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Offering commentary and analysis from Washington, Oregon, and Idaho, The Cascadia Advocate is the Northwest Progressive Institute's unconventional perspective on world, national, and local politics.

Monday, October 21st, 2019

CBC projects Justin Trudeau’s Liberals will win a plurality, but not a majority

Justin Trudeau appears poised to remain Prime Minister of Canada for several more years, according to a projection released this evening by the CBC, the Canadian Broadcasting Corporation. The network has assessed, based on early election results, that Trudeau will be asked by the Governor-General of Canada to form the country’s next government based on early election results.

However, Trudeau’s Liberals will not be in a position to form a government by themselves, as the network is also projecting that they will fail to win an outright majority once all the ballots have been counted.

As of 7:25 PM Pacific Time, the Liberals were leading in one hundred and forty-nine ridings (which is what Canadians call districts) and the Conservatives, Her Majesty’s Loyal Opposition, were leading in one hundred and one. The Bloc Quebecois, a regional party, led in thirty-two ridings, the NDP led in twenty, and the Green Party has picked up a riding in the maritime provinces.

Some background from The Globe and Mail:

At dissolution, the Liberals held one hundred and seventy-seven seats, the Conservatives held ninety-five seats, the NDP held thirty-nine seats, the Bloc Québécois held ten seats, the Greens had two seats, the People’s Party had one seat, the CCF had one seat, and there were eight independents. There were five more vacant seats in the 338-seat House of Commons.

A party needs at least one hundred and seventy seats to form a majority government. If no party wins more than half the seats, then by parliamentary convention the incumbent prime minister can ask the Governor-General for the first crack at governing, if they wish. A party with less than half of the seats in the House would require co-operation from other parties in order to pass legislation.

The Conservatives are Canada’s main right wing party, while the NDP is Canada’s biggest true left wing party. The Liberals are a center (or centre) left party, occupying an ideological space in between the Conservatives and the NDP.

The environmentally-focused Greens are the most left wing party that currently has representation in the House of Commons in Ottawa. The People’s Party is a small right wing party formed by an MP who broke away from the Conservatives.

If the CBC’s projections hold, Trudeau will not be able to form a government without the assistance of another political party. He could either go the coalition route, in which his Liberals would share power, or he could form a minority government supported by a confidence and supply agreement.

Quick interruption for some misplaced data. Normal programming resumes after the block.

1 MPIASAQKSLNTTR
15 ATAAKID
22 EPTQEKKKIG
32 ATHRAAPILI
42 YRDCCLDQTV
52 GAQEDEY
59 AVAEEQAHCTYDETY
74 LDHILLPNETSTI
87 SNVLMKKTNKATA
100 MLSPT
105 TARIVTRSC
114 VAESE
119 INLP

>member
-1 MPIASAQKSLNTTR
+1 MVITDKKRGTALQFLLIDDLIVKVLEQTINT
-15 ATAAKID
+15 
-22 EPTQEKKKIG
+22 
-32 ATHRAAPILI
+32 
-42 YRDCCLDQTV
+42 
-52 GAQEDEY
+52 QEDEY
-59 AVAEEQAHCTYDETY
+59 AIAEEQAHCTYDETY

In either scenario, the NDP (the New Democratic Party) would seem to be Trudeau’s best potential partner and his first port of call.

Currently led by Jagmeet Singh, the NDP is the party that is arguably the most compatible with the Liberals in an ideological sense. The Bloc is a Quebec-only party, the Greens will not end up with enough seats to play kingmaker, and the Liberals and the Conservatives do not like each other.

It looks like the story of the night is that both major political parties are underperforming relative to other recent elections. The Liberals appear to have lost the majority they won four years ago, while the Conservatives have lost their opportunity to form a government. With Justin Trudeau in a weakened position, the Conservatives, under Andrew Scheer, hoped to return to power. Instead, they will likely remain Her Majesty’s Loyal Opposition for the next four years.

“Never before have both major parties taken such a small share of the vote,” noted The Vancouver Sun’s Andrew Coyne. “Never before, in my memory, have both declined steadily and together throughout a campaign. Their platforms landed with the same dull thuds, their leaders failed to impress in roughly equal measure.”

The NDP’s situation is more complicated.

While they may end up with fewer seats than they previously had (with the Bloc picking up a number of seats in Quebec at their expense), the Liberals will probably be turning to them for support, which will make the NDP’s federal delegation potentially more relevant and influential than it previously was.

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